by Richard Mann - Friday, November 20, 2015
Today we’re seeing renewed interest in scout rifles. Steyr, Mossberg, Ruger and Savage all offer commercial interpretations of the scout. But, are these modern renditions of Jeff Cooper’s general-purpose carbine suitable for big game hunting?
Gunsite Academy founder Jeff Cooper described a scout rifle as, “…a weapon to be used by one man carefully operating alone, whether in the hunting field or in a military scouting capacity.” He also established a stringent criteria including limits on the rifle’s length, weight, sighting arrangement, accuracy and accessories.
Intrigued, I decided to conduct my own analysis. Two years of testing was conducted on my home range and while hunting the West Virginia hills. I also attended the Advanced Scout Rifle Course at Gunsite Academy. The final evaluation occurred during a plains game safari in South Africa. The results were good and bad.
I’ve worked with all the currently available scout rifles. And, I’ve matched them with most of the quality extended eye relief scout-like riflescopes and various shooting slings like Cooper insisted a scout rifle must be paired with. The problems I’ve experienced had nothing to do with the rifles and everything to do with the scopes and slings.
The low-powered, forward mounted scopes lack enough magnification to see intervening brush or resolve animals with adequate definition in low light to allow for precision shooting. Those problems were not experienced on the sunny high desert and easy to see steel targets at Gunsite. The shooting slings were tremendously assistive at getting hits but, like all slings designed for that purpose, were ill suited for shoulder carry.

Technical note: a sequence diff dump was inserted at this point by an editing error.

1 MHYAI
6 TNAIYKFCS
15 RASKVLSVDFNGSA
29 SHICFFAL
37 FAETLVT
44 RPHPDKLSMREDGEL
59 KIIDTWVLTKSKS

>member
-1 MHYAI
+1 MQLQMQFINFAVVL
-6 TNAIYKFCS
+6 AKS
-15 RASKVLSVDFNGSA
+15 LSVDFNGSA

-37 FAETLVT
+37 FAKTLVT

On the other hand, when tackling critters out in the open, on well lit countryside, the scout rifles shined. They’re immensely handy when getting out of vehicles. They’re also compact and easy to tote. When shots were presented the rifles snapped up and were on target with immediacy. And, the low magnification scout scopes—used with both eyes open—made hits on running game commonplace. Numerous critters fleeing for their life fell victim to their handiness.
I’m of the opinion that scout rifles outfitted with a low magnification, extended eye relief scope, limit a hunter’s opportunities. They are, as Cooper intended, configured to serve a generalized—not specialized—purpose. Jeremiah Johnson would have for sure traded his Hawken for a scout, but modern sport hunting is a somewhat specialized endeavor. Today’s hunter is after trophies and meat; it’s unlikely they’ll have to shoot it out over a dead elk.
With some scout rifles there is a solution. Both the Mossberg and the Steyr will accept a traditional riflescope without modification or interference with the back-up iron sights. And, with any scout rifle you have the option of installing a higher magnification scout scope like the Burris 2-7X or one of the variable, extended eye relief scopes from Bushnell, Leupold or Nikon. Because of my time afield with scout rifles, the Burris 2-7X scout scope now lives on my Steyr.
We don’t hunt on shooting ranges and, unlike targets, animals like to lurk in thick cover and make an appearance when good shooting light is 15 minutes away. The key to successful hunting with the scout rifle is choosing the right optical sight. With the right optic you’ll have an eminently handy and portable tool. Otherwise, be prepared to pass on some shots, make bad shots, or miss altogether.
What is a Scout Rifle?
Jeff Cooper defied a scout rifle as a bolt-action carbine chambered for the .308 Win., no longer than 39 inches, no heavier than 7.7 pounds and outfitted with a low power extended eye relief scope. It also had to have back up ghost rings sights, be capable of two MOA or better accuracy and have a Ching, CW, or similarly styled shooting sling.
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